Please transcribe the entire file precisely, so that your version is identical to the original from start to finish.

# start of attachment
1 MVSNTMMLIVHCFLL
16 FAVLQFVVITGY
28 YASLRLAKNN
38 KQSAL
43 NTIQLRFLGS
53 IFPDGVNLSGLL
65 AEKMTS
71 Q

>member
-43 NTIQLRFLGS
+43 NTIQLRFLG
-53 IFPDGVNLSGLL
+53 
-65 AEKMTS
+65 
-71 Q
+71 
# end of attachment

1 MVSNTMMLIVHCFLL
16 FAVLQFVVITGY
28 YASLRLAKNN
38 KQSAL
43 NTIQLRFLGS
53 IFPDGVNLSGLL
65 AEKMTS
71 Q

>member
-43 NTIQLRFLGS
+43 NTIQLRFLG
-53 IFPDGVNLSGLL
+53 
-65 AEKMTS
+65 
-71 Q
+71 